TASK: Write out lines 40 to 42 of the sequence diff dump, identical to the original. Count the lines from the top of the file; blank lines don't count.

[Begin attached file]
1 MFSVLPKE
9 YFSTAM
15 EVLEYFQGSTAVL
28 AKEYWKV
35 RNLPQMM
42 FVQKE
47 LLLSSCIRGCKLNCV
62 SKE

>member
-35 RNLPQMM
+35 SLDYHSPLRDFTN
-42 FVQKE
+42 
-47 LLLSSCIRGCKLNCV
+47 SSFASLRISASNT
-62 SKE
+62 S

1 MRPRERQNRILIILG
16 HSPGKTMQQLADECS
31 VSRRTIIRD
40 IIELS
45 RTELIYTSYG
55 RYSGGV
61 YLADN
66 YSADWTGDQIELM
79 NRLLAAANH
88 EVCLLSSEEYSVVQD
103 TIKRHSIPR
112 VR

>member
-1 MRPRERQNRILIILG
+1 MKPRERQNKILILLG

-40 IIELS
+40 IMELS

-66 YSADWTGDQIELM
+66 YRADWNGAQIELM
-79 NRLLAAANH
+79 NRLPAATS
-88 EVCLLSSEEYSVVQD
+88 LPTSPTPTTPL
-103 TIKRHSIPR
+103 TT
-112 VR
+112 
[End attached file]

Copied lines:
+88 LPTSPTPTTPL
-103 TIKRHSIPR
+103 TT